Madison Historical Features County History, Promotes Community Engagement
Southern Illinois University Edwardsville hosted a launch event for Madison Historical: The Online Encyclopedia and Digital Archive for Madison County, Ill. on Tuesday, March 14. The innovative digital repository features the rich history of Madison County and invites the public to be content producers.
“The last recorded history ended in 1912, and that is a long period of time during which so much has happened in this county and the region that could quickly be forgotten,” said Madison County Regional Superintendent of Schools Robert Daiber, EdD, who originated the idea. “This is going to be a phenomenal product and ready reference for the next generation seeking to learn about what happened during the 20th century in Madison County.”
Madison Historical is being developed and managed by SIUE College of Arts and Sciences’ (CAS) Department of Historical Studies associate professors Jeffrey Manuel, PhD, and Jason Stacy, PhD, Stephen Hansen, PhD, faculty emeritus and former interim chancellor, along with undergraduate and graduate students, and an alumnus.
During the event, SIUE Chancellor Randy Pembrook emphasized his support of the project, which aligns directly with the University’s commitment to high impact community engagement practices (HICEPs).
“What an amazing period of time this was, both for our county and the country as a whole,” Pembrook said. “HICEPs allow us to take students who are developing knowledge in a certain area, combine them with faculty who have expertise in a particular subject matter, and further complimenting the collaboration by including individuals from the community who have an excitement or passion for a topic, in this case Madison County history.”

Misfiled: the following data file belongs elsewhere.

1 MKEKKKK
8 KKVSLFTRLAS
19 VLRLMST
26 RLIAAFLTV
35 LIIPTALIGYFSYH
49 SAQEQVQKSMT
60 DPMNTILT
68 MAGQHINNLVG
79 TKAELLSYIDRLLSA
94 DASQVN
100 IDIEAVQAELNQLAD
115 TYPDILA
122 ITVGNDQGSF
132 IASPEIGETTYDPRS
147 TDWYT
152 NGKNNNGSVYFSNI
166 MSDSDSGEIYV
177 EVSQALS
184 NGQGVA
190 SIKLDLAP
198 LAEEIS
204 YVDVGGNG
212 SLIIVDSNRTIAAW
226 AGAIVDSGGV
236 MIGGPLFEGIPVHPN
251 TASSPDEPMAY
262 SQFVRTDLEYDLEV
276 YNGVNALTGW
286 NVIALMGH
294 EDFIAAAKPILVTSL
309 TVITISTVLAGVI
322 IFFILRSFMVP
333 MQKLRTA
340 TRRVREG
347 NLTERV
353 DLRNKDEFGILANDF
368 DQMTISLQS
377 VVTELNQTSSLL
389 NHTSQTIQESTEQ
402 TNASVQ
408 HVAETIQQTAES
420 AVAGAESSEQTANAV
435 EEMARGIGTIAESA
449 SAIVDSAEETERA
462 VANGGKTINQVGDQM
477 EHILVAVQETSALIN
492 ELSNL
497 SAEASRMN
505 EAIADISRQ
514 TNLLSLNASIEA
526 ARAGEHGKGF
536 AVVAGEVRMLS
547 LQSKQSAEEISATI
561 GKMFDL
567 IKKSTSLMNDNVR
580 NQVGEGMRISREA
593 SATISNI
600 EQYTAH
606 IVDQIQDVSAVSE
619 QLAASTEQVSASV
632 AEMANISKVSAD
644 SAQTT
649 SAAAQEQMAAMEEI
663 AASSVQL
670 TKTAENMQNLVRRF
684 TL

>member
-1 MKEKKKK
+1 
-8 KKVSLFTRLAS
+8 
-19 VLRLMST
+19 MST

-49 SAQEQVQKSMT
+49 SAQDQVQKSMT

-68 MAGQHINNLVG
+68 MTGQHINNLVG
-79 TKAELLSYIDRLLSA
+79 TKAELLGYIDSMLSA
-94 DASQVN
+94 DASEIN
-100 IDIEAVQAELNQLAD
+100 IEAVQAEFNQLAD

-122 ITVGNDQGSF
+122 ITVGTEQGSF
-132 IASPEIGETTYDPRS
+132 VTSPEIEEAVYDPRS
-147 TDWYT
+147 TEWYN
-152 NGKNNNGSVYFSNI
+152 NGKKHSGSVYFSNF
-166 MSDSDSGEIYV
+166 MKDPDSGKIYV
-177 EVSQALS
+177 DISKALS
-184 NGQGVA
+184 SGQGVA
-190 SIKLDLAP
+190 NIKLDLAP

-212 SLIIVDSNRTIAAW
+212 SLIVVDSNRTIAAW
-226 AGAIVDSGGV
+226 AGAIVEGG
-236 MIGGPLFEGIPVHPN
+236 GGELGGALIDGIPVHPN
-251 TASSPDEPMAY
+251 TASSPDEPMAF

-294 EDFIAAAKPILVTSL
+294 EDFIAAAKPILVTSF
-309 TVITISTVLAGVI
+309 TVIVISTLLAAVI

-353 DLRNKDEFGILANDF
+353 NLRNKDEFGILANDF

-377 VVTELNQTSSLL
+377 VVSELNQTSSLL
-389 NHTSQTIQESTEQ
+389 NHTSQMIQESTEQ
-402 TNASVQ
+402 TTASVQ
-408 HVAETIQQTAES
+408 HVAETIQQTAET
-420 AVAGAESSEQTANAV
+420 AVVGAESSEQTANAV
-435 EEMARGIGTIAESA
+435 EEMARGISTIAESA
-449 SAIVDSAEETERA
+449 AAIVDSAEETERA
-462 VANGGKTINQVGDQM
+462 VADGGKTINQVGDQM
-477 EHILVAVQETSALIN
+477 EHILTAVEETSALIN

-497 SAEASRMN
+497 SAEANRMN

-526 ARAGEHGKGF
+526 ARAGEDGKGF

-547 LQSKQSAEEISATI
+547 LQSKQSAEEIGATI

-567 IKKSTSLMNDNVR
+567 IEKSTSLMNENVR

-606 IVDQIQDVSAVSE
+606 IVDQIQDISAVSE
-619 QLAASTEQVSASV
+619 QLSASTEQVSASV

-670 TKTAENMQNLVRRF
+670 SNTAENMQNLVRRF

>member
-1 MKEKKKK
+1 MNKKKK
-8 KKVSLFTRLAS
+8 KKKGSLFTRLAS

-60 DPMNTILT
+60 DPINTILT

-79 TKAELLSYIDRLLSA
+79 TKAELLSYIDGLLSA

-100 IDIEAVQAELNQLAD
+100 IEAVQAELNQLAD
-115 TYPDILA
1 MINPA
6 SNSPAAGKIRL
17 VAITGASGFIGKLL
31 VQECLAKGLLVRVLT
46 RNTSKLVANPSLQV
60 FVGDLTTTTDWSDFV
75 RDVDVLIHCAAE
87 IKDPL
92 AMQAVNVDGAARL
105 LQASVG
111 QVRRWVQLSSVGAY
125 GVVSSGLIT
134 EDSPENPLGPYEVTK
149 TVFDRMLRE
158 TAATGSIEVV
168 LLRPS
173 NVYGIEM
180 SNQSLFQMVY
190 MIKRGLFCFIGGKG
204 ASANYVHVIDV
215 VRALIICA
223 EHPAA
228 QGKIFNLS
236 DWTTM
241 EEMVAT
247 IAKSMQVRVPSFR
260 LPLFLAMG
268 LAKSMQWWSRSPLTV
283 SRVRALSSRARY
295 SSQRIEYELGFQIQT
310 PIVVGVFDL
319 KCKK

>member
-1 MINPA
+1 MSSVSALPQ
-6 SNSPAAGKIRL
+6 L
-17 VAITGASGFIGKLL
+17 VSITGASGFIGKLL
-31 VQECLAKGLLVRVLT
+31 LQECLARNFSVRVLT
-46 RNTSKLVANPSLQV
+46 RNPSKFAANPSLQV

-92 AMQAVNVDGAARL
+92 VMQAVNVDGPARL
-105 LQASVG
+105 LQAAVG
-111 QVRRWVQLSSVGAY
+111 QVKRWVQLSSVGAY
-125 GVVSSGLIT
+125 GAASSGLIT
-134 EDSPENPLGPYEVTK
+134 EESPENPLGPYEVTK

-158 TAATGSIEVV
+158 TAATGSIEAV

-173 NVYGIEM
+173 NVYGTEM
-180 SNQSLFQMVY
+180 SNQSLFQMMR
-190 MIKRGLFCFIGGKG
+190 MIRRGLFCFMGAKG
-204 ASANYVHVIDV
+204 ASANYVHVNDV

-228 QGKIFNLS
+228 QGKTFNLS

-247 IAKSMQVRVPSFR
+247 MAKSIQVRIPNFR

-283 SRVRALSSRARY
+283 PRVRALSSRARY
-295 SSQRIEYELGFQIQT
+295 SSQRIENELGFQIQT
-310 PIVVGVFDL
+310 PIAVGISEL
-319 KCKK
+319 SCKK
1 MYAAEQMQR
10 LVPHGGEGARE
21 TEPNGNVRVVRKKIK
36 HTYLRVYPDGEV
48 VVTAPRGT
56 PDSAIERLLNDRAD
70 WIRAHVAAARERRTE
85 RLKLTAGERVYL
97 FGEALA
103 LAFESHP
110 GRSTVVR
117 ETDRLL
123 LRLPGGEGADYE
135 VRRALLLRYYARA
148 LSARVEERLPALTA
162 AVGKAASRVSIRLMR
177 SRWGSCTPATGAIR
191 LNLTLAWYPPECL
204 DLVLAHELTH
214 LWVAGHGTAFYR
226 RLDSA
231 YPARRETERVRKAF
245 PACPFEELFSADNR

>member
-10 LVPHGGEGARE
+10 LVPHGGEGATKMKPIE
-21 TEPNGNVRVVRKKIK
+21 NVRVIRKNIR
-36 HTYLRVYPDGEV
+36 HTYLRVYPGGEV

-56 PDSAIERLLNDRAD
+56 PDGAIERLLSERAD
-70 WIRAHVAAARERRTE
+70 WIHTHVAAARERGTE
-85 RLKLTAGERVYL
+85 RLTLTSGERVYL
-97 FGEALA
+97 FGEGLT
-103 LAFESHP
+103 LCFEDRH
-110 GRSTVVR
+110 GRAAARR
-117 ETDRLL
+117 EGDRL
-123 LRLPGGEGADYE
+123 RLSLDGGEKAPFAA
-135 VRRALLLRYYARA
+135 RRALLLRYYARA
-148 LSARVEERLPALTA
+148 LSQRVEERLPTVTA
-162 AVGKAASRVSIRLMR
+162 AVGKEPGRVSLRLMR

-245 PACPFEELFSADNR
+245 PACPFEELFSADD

CAS Dean Greg Budzban, PhD, led the event that offered an introduction to the innovative project and an opportunity to interact with the digital materials. Budzban emphasized that Madison Historical places SIUE at the national forefront with the potential to serve as a template for communities around the country.
“This project aims to preserve the critical local history of the people, places and events that created the very fabric of our lives,” said Buzban. “Madison Historical embodies a new type of scholarship, the digital humanities, which is a welding of technology and the traditional humanities, in a way that is extremely exciting.
“The richness of the structure of the archival materials and the ability to interact with them in fundamental ways completely changes our relationship with the information and the history itself.”
The Madison Historical team offered attendees a visual tour and lesson on the site’s functions, emphasizing its interactive and complimentary nature with partner historical institutions throughout the county.
“Madison County’s fascinating history is deeply representative of a lot of the major changes that have occurred in Illinois and nationwide in the 20th century,” Manuel said.